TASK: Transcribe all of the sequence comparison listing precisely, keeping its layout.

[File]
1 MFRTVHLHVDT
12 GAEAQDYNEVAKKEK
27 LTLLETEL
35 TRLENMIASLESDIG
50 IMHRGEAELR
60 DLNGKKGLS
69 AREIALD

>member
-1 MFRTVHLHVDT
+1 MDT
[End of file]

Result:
1 MFRTVHLHVDT
12 GAEAQDYNEVAKKEK
27 LTLLETEL
35 TRLENMIASLESDIG
50 IMHRGEAELR
60 DLNGKKGLS
69 AREIALD

>member
-1 MFRTVHLHVDT
+1 MDT